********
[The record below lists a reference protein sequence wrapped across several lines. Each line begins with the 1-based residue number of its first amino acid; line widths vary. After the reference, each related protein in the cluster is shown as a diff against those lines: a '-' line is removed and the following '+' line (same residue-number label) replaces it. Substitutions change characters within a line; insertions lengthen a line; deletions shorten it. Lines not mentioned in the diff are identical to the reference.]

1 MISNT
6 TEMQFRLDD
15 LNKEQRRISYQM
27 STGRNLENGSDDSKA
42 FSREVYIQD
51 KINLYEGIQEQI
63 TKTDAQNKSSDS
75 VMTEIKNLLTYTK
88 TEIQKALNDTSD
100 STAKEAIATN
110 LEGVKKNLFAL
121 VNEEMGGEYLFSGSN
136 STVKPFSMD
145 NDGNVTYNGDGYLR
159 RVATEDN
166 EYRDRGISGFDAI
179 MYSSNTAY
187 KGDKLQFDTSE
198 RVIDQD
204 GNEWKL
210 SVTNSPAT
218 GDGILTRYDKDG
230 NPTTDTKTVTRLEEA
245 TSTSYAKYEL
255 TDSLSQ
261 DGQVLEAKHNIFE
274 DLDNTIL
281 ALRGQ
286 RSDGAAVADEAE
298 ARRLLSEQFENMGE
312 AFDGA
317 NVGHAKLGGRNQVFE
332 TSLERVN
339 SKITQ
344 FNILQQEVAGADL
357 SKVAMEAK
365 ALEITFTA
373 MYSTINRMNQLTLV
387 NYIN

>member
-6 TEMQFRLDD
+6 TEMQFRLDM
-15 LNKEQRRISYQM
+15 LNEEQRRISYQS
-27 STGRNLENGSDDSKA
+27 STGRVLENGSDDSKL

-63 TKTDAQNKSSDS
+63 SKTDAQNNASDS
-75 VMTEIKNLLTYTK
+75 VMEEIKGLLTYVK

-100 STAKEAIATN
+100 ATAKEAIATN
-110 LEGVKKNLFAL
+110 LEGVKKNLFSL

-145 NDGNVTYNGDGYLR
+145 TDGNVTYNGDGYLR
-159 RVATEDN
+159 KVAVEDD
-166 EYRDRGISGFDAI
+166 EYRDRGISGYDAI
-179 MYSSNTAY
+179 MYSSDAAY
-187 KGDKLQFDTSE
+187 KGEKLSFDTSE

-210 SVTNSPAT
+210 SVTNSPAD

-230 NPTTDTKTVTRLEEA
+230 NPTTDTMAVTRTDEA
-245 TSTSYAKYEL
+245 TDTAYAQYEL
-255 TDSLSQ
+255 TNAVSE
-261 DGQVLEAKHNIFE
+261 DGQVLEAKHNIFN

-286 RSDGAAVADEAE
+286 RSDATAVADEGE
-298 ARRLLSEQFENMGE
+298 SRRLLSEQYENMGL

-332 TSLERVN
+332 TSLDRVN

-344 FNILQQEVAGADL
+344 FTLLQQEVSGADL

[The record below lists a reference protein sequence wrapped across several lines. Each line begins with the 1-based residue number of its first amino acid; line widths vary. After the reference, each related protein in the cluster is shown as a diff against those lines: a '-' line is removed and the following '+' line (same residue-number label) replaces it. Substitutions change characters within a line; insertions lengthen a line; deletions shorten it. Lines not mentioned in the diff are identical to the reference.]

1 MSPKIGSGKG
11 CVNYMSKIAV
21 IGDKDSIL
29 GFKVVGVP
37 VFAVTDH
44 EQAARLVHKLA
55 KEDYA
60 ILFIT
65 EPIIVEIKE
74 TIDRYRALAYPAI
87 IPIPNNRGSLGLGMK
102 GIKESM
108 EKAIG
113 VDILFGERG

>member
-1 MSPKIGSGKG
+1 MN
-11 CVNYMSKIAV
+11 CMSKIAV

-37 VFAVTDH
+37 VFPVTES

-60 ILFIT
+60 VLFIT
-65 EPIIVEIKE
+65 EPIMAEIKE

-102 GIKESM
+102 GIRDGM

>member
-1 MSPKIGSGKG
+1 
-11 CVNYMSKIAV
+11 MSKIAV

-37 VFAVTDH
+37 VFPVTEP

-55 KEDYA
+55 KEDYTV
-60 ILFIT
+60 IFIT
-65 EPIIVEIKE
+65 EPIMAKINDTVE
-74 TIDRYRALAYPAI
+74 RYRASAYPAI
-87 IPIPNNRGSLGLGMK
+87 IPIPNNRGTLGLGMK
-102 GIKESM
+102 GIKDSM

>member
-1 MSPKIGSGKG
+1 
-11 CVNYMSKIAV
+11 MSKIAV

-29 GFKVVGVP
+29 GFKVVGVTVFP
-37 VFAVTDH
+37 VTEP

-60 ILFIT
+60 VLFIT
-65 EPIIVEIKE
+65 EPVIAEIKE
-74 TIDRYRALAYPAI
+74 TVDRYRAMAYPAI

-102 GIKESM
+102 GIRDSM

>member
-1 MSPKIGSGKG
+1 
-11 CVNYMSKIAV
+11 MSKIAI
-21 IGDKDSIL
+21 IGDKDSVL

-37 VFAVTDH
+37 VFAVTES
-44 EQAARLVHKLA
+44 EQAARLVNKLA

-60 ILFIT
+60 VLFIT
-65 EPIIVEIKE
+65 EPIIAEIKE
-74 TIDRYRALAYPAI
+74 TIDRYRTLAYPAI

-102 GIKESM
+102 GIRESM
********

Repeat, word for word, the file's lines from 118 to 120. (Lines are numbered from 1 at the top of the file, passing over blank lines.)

+37 VFPVTEP

-55 KEDYA
+55 KEDYTV